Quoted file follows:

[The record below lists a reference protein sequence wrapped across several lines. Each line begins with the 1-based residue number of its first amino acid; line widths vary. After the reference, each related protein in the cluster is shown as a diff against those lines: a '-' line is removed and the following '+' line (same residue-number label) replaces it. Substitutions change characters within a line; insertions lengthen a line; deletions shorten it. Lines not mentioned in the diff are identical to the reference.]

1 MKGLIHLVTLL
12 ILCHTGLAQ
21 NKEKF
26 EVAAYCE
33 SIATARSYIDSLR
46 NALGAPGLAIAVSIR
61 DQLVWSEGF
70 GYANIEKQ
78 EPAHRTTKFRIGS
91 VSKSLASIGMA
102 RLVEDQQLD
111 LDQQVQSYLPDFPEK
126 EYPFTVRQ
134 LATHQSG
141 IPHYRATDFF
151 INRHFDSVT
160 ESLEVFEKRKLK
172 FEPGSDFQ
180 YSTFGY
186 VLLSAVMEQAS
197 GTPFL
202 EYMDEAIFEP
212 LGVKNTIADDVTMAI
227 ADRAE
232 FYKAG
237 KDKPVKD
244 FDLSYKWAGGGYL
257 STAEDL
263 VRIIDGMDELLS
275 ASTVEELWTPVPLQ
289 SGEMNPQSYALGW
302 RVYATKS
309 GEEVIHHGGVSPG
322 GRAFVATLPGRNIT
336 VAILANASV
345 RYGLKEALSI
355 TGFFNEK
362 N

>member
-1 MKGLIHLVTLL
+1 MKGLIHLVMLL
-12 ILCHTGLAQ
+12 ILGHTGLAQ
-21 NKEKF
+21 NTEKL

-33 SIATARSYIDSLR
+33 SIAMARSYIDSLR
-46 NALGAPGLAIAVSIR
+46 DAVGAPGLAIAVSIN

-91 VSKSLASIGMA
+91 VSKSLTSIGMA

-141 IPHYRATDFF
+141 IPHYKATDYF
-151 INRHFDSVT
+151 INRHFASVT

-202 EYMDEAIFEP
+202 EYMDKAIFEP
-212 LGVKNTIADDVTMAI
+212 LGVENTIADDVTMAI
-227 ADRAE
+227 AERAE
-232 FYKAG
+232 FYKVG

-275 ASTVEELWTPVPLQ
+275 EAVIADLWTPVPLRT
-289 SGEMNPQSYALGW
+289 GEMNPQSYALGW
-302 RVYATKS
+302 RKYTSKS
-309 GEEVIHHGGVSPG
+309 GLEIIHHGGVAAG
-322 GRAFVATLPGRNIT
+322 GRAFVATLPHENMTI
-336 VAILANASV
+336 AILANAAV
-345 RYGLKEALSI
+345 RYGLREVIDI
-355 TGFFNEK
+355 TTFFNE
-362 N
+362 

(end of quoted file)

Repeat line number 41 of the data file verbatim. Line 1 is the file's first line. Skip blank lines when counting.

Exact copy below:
-1 MKGLIHLVTLL